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Chronology of Football 1941-1950

| 1942 | 1943 | 1944 | 1945 | 1946 | 1947 | 1948 | 1949 | 1950

Elmer Layden was named the first Commissioner of the NFL, March 1; Storck, the acting president, resigned, April 5. NFL headquarters were moved to Chicago.

Bell and Rooney traded the Eagles to Thompson for the Pirates, then re-named their new team the Steelers. Homer Marshman sold the Rams to Daniel F. Reeves and Fred Levy, Jr.

The league by-laws were revised to provide for playoffs in case there were ties in division races, and sudden-death overtimes in case a playoff game was tied after four quarters. An official NFL Record Manual was published for the first time.

Columbus again won the championship of the AFL, but the two-year-old league then folded.

The Bears and the Packers finished in a tie for the Western Division championship, setting up the first divisional playoff game in league history. The Bears won 33-14, then defeated the Giants 37-9 for the NFL championship, December 21.

Players departing for service in World War II depleted the rosters of NFL teams. Halas left the Bears in midseason to join the Navy, and Luke Johnsos and Heartley (Hunk) Anderson served as co-coaches as the Bears went 11-0 in the regular season. The Redskins defeated the Bears 14-6 in the NFL Championship Game, December 13.

The Cleveland Rams, with co-owners Reeves and Levy in the service, were granted permission to suspend operations for one season, April 6. Levy transferred his stock in the team to Reeves, April 16. The NFL adopted free substitution, April 7. The league also made the wearing of helmets mandatory and approved a 10-game schedule for all teams.

Philadelphia and Pittsburgh were granted permission to merge for one season, June 19. The team, known as Phil-Pitt (and called the Steagles by fans), divided home games between the two cities, and Earle (Greasy) Neale of Philadelphia and Walt Kiesling of Pittsburgh served as co-coaches. The merger automatically dissolved the last day of the season, December 5.

Ted Collins was granted a franchise for Boston, to become active in 1944.

Sammy Baugh led the league in passing, punting, and interceptions. He led the Redskins to a tie with the Giants for the Eastern Division title, and then to a 28-0 victory in a divisional playoff game. The Bears beat the Redskins 41-21 in the NFL Championship Game, December 26.

Collins, who had wanted a franchise in Yankee Stadium in New York, named his new team in Boston the Yanks. Cleveland resumed operations. The Brooklyn Dodgers changed their name to the Tigers. Coaching from the bench was legalized, April 20.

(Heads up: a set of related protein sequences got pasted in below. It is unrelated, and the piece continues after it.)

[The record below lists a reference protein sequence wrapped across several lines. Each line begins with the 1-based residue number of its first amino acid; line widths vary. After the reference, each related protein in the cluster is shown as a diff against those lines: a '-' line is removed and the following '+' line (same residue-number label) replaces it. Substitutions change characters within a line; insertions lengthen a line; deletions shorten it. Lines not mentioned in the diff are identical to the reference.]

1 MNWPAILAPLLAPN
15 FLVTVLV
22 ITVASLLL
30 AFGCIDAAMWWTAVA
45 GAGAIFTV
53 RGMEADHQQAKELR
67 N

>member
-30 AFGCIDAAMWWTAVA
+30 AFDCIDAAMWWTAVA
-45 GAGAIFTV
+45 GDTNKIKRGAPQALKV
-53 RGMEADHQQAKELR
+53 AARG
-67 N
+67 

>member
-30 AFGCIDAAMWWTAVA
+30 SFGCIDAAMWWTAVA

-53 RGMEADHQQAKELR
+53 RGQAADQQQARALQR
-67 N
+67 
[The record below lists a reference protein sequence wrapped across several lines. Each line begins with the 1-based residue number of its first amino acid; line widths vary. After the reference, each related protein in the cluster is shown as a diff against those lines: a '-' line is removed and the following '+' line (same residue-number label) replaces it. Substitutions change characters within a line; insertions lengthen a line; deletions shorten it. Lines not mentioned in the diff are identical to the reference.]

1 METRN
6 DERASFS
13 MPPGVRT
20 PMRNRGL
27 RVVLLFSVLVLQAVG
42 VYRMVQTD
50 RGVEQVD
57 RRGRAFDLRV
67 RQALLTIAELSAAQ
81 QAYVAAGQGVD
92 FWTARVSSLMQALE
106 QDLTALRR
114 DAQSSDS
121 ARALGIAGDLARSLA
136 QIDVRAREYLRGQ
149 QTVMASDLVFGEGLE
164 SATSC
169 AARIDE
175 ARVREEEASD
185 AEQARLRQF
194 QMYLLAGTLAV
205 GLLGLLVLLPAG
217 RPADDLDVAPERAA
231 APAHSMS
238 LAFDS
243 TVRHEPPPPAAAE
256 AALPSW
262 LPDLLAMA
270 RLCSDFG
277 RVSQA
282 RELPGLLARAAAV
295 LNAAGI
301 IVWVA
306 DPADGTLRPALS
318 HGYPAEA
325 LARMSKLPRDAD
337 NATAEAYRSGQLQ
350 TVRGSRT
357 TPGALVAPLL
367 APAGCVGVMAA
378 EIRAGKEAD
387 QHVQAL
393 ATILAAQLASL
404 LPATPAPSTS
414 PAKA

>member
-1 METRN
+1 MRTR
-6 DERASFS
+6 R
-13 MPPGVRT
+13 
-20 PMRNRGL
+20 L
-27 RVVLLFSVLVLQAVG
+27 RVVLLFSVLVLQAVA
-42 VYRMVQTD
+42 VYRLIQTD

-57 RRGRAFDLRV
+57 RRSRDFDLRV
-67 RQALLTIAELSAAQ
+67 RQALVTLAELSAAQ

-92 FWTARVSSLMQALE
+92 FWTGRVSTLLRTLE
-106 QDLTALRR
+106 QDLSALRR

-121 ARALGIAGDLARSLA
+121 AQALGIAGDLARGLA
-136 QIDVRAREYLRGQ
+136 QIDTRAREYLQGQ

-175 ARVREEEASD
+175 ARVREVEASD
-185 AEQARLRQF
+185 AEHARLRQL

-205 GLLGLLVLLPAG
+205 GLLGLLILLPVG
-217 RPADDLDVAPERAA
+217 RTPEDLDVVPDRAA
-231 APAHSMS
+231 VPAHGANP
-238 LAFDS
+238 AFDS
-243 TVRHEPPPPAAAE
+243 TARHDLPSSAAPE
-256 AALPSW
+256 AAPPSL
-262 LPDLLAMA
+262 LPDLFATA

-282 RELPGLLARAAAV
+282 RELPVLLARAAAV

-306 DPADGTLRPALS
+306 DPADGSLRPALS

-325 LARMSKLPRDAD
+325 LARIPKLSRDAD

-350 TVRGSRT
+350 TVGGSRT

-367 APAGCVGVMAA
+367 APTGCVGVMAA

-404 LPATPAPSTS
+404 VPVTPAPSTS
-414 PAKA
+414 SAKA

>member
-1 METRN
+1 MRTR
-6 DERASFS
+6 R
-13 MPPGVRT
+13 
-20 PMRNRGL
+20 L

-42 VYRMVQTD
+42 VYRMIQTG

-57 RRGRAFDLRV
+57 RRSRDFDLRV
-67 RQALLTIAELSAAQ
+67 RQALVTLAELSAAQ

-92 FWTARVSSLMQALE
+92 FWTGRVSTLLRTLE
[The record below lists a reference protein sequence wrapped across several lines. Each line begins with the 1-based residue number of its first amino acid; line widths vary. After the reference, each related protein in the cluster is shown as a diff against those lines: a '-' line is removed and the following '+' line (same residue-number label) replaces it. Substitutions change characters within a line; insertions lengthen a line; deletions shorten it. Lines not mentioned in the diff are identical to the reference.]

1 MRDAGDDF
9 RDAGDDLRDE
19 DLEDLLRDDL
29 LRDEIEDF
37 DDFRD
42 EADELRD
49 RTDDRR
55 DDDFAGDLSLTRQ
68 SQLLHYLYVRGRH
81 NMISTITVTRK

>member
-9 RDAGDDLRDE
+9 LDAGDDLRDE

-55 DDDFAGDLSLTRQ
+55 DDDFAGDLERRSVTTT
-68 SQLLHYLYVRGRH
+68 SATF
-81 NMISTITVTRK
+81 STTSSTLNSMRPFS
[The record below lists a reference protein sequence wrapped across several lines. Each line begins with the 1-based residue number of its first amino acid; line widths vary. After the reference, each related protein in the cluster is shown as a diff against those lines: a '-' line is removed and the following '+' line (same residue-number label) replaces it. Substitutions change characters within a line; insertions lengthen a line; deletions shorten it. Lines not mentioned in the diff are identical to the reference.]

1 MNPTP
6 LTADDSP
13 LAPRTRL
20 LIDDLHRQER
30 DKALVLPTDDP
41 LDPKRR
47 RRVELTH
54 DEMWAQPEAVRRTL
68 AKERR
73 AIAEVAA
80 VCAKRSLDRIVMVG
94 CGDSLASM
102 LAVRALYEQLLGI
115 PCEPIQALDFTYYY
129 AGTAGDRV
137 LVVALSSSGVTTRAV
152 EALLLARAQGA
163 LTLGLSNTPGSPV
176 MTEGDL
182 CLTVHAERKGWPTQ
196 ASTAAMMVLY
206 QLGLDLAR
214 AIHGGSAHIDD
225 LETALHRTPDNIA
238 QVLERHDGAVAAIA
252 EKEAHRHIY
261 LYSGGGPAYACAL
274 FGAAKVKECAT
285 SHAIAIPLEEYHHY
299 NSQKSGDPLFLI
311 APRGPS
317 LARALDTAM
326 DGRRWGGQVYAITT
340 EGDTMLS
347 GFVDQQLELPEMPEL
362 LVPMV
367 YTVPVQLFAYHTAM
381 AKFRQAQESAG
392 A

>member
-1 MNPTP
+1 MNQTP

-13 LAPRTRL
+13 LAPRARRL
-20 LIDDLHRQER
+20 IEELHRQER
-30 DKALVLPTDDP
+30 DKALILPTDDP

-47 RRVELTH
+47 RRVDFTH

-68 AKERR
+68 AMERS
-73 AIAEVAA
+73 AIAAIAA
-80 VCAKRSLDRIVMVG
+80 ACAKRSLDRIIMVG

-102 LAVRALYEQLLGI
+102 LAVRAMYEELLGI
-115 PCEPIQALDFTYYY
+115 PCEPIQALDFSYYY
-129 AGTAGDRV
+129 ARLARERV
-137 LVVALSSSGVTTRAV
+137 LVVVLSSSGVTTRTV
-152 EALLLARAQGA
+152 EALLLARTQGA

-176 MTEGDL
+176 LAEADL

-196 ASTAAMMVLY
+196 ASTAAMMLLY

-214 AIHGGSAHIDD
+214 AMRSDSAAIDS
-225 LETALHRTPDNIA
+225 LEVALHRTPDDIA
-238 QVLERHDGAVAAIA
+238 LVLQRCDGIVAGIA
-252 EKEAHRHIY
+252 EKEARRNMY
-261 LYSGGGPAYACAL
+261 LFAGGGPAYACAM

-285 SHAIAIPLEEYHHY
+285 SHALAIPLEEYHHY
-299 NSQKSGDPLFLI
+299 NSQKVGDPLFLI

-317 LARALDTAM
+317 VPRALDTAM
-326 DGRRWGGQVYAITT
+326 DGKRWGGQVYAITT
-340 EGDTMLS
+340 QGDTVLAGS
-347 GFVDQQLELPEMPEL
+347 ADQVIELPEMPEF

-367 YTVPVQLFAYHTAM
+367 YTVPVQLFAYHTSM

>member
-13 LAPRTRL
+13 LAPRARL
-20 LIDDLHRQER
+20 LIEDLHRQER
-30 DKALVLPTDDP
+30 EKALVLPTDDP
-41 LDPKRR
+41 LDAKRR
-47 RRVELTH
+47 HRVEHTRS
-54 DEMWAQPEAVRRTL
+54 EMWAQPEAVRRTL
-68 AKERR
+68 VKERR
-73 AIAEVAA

The Cardinals and the Steelers were granted permission to merge for one year under the name Card-Pitt, April 21. Phil Handler of the Cardinals and Walt Kiesling of the Steelers served as co-coaches. The merger automatically dissolved the last day of the season, December 3. In the NFL Championship Game, Green Bay defeated the New York Giants 14-7, December 17.

The inbounds lines or hashmarks were moved from 15 yards away from the sidelines to nearer the center of the field-20 yards from the sidelines.

Brooklyn and Boston merged into a team that played home games in both cities and was known simply as The Yanks. The team was coached by former Boston head coach Herb Kopf. In December, the Brooklyn franchise withdrew from the NFL to join the new All-America Football Conference; all the players on its active and reserve lists were assigned to The Yanks, who once again became the Boston Yanks. Halas rejoined the Bears late in the season after service with the U.S. Navy. Although Halas took over much of the coaching duties, Anderson and Johnsos remained the coaches of record throughout the season.

Steve Van Buren of Philadelphia led the NFL in rushing, kickoff returns, and scoring.

After the Japanese surrendered ending World War II, a count showed that the NFL service roster, limited to men who had played in league games, totaled 638, 21 of whom had died in action.

Rookie quarterback Bob Waterfield led Cleveland to a 15-14 victory over Washington in the NFL Championship Game, December 16.

The contract of Commissioner Layden was not renewed, and Bert Bell, the co-owner of the Steelers, replaced him, January 11. Bell moved the league headquarters from Chicago to the Philadelphia suburb of Bala- Cynwyd.